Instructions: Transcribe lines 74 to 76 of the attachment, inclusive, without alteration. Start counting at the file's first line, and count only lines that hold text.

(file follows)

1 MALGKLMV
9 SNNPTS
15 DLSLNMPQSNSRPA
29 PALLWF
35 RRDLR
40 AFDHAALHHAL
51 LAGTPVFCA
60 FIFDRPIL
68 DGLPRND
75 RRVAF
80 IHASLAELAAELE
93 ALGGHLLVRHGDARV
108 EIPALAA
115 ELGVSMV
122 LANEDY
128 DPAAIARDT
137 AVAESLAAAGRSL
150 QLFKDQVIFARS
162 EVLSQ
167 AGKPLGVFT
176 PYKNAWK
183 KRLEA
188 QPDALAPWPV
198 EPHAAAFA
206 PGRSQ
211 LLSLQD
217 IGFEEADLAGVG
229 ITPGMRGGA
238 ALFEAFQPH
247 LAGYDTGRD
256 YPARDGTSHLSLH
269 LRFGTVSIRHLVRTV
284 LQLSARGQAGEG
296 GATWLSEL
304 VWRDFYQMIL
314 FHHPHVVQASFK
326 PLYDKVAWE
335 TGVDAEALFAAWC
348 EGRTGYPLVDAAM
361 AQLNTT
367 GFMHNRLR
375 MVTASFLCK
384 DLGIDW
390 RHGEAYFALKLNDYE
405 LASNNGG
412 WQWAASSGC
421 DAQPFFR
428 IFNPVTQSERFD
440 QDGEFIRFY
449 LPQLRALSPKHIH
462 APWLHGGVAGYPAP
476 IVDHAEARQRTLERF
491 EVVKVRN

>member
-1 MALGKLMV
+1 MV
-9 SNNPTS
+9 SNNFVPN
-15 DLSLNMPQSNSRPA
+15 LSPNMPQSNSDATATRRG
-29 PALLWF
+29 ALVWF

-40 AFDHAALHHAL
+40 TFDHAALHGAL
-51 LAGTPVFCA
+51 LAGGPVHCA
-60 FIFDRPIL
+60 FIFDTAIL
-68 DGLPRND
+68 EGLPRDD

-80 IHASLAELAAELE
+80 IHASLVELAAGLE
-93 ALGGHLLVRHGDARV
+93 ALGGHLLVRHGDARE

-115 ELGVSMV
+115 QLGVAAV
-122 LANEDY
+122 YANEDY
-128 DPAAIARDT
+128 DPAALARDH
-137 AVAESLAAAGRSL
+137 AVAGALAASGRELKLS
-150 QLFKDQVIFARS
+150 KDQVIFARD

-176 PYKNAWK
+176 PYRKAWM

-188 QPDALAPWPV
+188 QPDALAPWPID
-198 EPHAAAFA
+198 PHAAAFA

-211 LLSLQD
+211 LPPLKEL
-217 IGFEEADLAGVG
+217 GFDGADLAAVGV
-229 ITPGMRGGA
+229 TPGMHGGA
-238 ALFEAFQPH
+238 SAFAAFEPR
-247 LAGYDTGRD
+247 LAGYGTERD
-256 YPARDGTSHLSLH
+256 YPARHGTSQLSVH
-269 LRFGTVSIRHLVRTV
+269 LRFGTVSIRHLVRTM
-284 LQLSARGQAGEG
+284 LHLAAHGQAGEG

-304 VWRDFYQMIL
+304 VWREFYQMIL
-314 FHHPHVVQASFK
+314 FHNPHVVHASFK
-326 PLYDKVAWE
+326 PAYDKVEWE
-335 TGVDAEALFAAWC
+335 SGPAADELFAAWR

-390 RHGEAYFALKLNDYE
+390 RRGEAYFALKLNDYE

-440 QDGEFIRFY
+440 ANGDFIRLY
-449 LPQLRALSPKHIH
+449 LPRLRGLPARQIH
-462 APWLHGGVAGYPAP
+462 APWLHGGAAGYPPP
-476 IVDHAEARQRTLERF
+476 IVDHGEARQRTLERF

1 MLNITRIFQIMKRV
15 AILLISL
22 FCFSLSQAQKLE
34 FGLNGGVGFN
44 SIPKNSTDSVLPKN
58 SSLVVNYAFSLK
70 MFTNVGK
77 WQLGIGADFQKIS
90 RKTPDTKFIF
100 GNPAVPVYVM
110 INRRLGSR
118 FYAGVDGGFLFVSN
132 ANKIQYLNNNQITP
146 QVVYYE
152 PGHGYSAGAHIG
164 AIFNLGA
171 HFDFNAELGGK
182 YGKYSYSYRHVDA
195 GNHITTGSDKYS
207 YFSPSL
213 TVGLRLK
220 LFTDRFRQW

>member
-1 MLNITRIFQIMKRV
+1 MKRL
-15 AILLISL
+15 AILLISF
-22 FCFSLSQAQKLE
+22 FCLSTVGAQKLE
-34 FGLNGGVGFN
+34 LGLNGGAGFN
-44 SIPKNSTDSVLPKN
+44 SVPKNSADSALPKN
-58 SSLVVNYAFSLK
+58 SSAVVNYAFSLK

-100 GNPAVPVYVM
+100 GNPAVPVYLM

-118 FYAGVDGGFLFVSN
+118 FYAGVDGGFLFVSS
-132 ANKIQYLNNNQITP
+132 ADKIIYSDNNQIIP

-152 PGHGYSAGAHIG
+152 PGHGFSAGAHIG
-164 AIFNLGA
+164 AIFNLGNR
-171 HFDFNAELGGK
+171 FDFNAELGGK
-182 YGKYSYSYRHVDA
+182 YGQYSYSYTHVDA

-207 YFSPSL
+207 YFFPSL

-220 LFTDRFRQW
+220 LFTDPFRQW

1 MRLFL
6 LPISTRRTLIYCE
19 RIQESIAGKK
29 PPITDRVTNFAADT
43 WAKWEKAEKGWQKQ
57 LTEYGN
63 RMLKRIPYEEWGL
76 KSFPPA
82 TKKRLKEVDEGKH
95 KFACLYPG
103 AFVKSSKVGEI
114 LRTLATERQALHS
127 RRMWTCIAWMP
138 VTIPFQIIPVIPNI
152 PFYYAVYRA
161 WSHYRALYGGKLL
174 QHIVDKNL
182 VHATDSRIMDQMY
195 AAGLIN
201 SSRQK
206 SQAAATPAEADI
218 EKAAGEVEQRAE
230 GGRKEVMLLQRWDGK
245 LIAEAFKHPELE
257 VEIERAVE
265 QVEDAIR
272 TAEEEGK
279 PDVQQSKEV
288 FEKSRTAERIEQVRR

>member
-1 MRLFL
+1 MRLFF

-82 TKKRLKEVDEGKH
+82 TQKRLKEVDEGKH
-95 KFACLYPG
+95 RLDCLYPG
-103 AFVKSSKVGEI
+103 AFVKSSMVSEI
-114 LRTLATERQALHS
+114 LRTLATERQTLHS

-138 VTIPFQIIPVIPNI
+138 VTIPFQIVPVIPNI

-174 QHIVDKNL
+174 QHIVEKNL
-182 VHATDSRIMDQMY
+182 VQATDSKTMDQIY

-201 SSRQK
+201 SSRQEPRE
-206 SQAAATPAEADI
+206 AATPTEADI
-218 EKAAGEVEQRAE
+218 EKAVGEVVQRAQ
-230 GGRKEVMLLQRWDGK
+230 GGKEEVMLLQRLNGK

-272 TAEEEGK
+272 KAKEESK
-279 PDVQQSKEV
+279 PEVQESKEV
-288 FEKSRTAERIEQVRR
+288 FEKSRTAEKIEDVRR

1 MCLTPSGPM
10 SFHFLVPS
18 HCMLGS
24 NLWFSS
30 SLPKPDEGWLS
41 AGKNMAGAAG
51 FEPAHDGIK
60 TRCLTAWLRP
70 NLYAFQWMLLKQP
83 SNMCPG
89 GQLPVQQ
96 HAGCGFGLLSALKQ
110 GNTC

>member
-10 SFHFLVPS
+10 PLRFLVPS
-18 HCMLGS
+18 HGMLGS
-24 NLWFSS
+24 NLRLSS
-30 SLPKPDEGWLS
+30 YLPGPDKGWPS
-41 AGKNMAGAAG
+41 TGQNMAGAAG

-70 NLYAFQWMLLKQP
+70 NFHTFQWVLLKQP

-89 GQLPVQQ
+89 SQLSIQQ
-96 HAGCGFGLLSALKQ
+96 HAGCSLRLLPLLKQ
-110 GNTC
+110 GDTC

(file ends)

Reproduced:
+93 ALGGHLLVRHGDARE

-115 ELGVSMV
+115 QLGVAAV